Thursday, 9 June 2011

Haus der Kunst

The Haus der Kunst (House of Art),  is an art gallery in Munich which was opened in 1937. It is perched on the side of the Englischer Garten, a Munich city park that was founded in 1789 and styled after the British landscape parks of Capability Brown.

The building was inaugurated as the House of German Art with a huge display of Große Deutsche Kunstausstellung ("Great German art exhibition"). This was intended to be an antidote to what Hitler had called, entartete kunst (Decadant Art). which is to say, anything abstract or modern.  One imagines Hitler as being the kind of chap who would say, "I don't know much about art but I know what I like". The German state owned art galleries were cleared of any art that could be  categorised thus and this was brought to Munich for display and eventual disposal.

The pieces were put on display along with mocking slogans and the price paid by the previous government shown. The Weimar Republic is now famous for the rampant financial inflation of the time. Yet, the time of this first German democratic government had been one of huge creativity. This included not just the classic arts of painting and sculpture, but also films, architecture and interior design.

Amongst those deemed decadent were Bauhaus, the group of cutting edge building and interior designers. Bauhaus were designing furniture in the 1920s that still looks modern today.

Cubism, Surrealism and Impressionism were also deemed decadent art. The work of lesser known artists was burnt with some ceremony. But the Nazi regime was not one to miss a chance to make money, and all the valuable pieces were sold abroad.  The art veto extended  to popular music, especially jazz because of its ethnic roots. They had many musicians and much music banned.

The famous jazz guitarist, Django Reinhart was extraordinarily lucky to survive the war. He was in Paris when the Nazi's conquered it. As a gypsy, and a jazz musician, he had two strikes against him. Many gypsies, but not Reinhart, ended their days in concentration camps.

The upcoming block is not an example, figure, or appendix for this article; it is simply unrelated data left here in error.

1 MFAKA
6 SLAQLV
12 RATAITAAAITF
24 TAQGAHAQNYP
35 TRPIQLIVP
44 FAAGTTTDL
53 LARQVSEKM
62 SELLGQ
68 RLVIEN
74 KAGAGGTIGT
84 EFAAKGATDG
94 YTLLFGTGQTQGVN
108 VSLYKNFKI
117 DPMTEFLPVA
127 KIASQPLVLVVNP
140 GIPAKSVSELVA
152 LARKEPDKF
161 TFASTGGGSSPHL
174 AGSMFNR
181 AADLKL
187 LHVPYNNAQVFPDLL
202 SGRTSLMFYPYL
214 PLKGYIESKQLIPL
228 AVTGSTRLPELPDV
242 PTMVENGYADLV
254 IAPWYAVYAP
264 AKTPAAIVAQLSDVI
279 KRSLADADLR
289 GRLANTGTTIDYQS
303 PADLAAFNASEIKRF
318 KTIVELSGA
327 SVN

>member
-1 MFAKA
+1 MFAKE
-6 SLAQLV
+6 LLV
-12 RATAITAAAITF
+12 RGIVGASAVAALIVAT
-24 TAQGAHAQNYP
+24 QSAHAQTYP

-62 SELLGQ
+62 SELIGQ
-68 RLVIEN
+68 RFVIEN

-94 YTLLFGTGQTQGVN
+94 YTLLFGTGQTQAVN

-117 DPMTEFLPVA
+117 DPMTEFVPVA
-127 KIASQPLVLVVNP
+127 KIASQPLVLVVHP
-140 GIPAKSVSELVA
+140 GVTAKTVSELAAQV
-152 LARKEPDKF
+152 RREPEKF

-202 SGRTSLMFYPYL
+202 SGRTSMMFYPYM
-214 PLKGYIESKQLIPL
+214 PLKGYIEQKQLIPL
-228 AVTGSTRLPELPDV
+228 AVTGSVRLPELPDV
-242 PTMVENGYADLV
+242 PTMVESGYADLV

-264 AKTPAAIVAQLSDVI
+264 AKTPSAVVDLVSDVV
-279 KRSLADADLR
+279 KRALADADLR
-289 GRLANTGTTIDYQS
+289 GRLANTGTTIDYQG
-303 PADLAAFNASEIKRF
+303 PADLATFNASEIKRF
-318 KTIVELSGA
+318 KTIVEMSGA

After the Große Deutsche Kunstausstellung, the Haus of Kunst was filled with much more conventional art.  Portrait painters, recognising the way the wind was blowing, produced endless portraits of the Fuerher. Included this extraordinary Knight in shining armour.

Check this link for more examples.

The new, preferred art, was also to depict life in Germany and this one, "Der Führer Spricht" (The Führer Speaks) is intended to depict a typical German rural family listening to the radio. It might have appeared in the American Saturday Evening Post.

By 1945, the Haus of Kunst had survived the bombing. The US Army turned part of it into an Officers Club. But, a few years later, the Haus of Kunst was back in business as an art gallery.  Among the first exhibits were the previously shunned work of modern artists and Picasso's Gurnecia was on display.

Gurnecia depicts the Spanish town that was bombed by the Luftwaffe in the Spanish civil war. It is abstract but its meaning is clear enough.

Since the war years the patrons of the Haus de Kunst have, metaphorically speaking, continued to stick two fingers up at the Fuerher. The Haus de Kunst has no permanent displays, but provides a temporary home for travelling exhibitions from around the world -  the most abstract, avant guard works,  in the most way out style imaginable.

More on Hitler's art.


  1. Cool post Terry. Politics affects art and vice versa on a regular basis. I have never seen that portrait of Adolf Hitler before. It kind of made me smile because it reminds me of a portrait of Galahad by George Frederick Watts. Galahad was supposed to be true of heart.

  2. Thanks.

    In the picture Hitler appears as, 'The Standard Bearer'. This seems to have been one of the views he had of himself, the upholder of decency and family values. Much, it seems, as many present day politicians.

    If you have time follow the links and see some of the other images they made of him.

  3. Awesome post! Thank you! Now I have something to look forward to when I one day visit Europe.

  4. Thanks Nerine, and nice to hear from you.

    Give yourself plenty of time on that Europe trip, there's lots to see :)

  5. just linked this article on my facebook account. it’s a very interesting article for all.

    Portrait Artists